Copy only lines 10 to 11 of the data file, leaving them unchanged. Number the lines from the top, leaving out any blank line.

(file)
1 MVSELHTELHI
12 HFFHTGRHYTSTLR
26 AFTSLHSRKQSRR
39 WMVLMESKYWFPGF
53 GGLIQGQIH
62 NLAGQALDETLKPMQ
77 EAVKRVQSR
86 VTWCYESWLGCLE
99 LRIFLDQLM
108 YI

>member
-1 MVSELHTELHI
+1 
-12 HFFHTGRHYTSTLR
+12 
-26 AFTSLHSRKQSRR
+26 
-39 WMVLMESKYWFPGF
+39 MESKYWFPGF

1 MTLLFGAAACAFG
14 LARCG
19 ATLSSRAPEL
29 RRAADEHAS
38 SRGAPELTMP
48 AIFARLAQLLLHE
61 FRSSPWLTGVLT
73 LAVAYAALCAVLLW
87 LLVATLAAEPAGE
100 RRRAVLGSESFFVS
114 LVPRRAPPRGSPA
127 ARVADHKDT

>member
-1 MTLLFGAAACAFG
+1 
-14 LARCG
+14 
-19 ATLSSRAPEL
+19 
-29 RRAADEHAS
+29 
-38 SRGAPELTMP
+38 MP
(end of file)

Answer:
108 YI

>member